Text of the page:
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Britain's Whitbread Plc said on Friday it had agreed to sell coffee chain Costa to Coca Cola for an enterprise value of £3.9 billion ($5.1 billion).
The deal was unanimously agreed by the Whitbread board to be in the best interests of shareholders, the company said in a statement. It acquired the chain in 1995, for £19 million when it had only 39 shops.
James Quincey, the Coca-Cola President and CEO, said that the deal gives his company new capabilities and expertise in coffee.
"Our system can create opportunities to grow the Costa brand worldwide. Hot beverages is one of the few remaining segments of the total beverage landscape where Coca-Cola does not have a global brand," he said in a statement.
Alison Brittain, the chief of hospitality company Whitbread, called the sale a "unique strategic opportunity to combine the Costa brand with Coca-Cola's global scale, product and distribution capabilities." Speaking to CNBC's "Street Signs," she said it was great for the U.S. drinks firm who was looking for a coffee platform.
"It's a great deal for both companies," she said, also mentioning that Elliott Advisors, the activist hedge fund, would be "delighted." Elliott became the company's largest shareholder this year and increased pressure on Whitbread for a break up of the business.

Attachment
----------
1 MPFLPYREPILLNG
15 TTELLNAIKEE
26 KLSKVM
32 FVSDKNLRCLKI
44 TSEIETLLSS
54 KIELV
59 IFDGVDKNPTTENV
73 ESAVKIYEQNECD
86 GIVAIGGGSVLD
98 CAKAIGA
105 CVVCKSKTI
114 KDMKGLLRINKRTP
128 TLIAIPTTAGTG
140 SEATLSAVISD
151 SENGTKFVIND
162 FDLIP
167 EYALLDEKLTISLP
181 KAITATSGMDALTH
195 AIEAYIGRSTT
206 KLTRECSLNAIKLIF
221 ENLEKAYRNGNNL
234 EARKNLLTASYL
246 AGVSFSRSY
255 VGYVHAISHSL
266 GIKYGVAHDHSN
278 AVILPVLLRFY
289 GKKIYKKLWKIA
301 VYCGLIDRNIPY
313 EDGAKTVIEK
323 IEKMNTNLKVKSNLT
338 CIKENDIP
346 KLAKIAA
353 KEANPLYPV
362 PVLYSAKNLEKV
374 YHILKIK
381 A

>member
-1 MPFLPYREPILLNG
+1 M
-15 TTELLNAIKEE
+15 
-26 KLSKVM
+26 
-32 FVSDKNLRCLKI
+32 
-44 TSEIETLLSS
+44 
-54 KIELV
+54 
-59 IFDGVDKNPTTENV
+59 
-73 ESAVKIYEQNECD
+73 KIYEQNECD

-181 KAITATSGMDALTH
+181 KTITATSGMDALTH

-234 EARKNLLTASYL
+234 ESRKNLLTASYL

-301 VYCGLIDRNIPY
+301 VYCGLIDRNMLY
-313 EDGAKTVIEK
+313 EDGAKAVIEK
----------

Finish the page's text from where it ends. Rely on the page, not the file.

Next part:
She also reportedly told BBC Radio that she believed the company got a high price for the coffee chain, adding that it was above anything that the firm could have achieved with a demerger.
Shares of Whitbread soared around 17 percent higher as European trade began on Friday morning. Whitbread said it will reduce debt and contribute to the pension fund with the proceeds from the deal and further expand its hotel chain Premier Inn in the U.K. and Germany.
For Coca-Cola, the deal adds to its efforts to move away from fizzy drinks toward more healthier options for increasingly health-conscious consumers.
Richard Clarke, a senior analyst at brokerage firm Bernstein, agreed with Brittain calling the price "materially higher" than the company would have hoped for.
"This price, this is the right thing for shareholders do," he told CNBC's "Squawk Box Europe" Friday. "They were going to split the business off anyway ... It is the right decision to cut and run, if you like."
Jon Cox, the head of European consumer equities at Kepler Cheuvreux, added that Coca-Cola is paying "top dollar" to get into the hot drinks segment, adding that the price looks "pretty rich." He said that it made sense for the large soda firms to look at diversifying into other drinks categories due to sugar taxes. He added that the millennial generation is driving the growth in coffee currently and this trend will continue as they age.